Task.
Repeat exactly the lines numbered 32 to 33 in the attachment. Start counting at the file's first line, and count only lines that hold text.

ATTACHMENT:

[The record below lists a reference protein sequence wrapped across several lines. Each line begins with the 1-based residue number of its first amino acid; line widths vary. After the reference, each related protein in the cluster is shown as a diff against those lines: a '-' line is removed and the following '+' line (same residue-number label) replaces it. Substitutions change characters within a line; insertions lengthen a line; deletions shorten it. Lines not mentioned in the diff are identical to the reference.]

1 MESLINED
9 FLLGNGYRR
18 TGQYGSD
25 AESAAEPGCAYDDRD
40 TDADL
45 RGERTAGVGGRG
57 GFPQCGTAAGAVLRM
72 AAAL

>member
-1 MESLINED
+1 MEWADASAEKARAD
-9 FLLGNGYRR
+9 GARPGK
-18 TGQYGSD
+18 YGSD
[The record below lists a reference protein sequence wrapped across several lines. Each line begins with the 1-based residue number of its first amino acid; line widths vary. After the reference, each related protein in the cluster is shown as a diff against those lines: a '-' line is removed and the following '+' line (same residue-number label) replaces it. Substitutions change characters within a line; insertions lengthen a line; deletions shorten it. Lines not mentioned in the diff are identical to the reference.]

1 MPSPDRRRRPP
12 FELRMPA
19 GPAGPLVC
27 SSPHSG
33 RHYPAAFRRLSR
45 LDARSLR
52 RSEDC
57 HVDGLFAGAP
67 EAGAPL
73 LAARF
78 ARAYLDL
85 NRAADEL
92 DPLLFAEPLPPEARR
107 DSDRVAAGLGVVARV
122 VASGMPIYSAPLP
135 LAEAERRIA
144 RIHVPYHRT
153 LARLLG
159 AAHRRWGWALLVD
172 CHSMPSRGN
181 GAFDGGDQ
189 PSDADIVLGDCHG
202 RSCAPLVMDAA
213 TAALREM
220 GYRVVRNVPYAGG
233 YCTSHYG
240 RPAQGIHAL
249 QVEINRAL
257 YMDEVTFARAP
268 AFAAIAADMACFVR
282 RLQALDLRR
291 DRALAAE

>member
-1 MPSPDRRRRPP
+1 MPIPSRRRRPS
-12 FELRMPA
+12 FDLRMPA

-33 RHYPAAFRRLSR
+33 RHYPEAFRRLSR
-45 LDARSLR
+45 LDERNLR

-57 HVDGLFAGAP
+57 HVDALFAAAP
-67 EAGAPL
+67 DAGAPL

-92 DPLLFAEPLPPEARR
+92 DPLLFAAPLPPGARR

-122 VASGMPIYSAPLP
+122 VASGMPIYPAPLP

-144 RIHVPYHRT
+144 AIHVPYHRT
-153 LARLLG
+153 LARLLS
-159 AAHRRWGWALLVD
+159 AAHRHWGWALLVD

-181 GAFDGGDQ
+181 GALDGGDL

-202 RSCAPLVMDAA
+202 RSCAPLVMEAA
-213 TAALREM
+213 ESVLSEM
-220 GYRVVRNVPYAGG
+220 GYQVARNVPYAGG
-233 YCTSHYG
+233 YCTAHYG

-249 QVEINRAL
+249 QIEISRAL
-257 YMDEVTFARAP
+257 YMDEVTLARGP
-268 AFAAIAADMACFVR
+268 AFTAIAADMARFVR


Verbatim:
122 VASGMPIYSAPLP
135 LAEAERRIA